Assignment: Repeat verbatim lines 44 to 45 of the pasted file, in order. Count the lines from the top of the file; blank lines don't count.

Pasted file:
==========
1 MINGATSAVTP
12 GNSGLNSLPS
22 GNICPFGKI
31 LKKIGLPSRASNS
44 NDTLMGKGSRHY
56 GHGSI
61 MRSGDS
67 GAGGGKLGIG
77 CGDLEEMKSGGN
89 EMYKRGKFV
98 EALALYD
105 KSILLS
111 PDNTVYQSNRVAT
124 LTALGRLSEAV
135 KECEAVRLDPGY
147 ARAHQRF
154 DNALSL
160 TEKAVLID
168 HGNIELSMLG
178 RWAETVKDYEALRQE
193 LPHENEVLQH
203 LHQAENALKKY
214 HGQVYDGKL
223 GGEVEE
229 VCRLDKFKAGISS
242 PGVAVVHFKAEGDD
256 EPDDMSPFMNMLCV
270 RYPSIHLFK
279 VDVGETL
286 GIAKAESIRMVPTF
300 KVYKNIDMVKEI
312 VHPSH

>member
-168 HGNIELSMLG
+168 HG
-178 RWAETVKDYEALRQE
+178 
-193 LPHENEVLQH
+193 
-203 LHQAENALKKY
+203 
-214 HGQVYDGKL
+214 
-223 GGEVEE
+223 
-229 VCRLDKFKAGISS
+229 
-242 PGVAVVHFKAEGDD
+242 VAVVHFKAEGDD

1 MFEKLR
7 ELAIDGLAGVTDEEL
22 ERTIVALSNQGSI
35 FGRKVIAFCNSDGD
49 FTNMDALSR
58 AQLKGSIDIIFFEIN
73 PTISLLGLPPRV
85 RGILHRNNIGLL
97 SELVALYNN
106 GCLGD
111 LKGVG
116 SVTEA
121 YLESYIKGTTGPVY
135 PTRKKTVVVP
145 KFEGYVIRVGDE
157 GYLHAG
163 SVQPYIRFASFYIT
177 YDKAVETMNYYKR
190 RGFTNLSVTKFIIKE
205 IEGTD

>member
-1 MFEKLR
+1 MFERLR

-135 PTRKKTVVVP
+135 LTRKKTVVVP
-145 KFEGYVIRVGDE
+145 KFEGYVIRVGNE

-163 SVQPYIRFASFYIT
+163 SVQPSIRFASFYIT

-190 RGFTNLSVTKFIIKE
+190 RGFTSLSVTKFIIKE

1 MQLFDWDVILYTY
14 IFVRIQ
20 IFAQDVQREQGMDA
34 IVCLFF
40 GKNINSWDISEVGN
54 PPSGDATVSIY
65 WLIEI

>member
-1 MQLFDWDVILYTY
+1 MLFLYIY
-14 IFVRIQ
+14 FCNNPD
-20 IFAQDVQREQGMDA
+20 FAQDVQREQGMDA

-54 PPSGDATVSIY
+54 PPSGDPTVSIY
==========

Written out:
-223 GGEVEE
+223 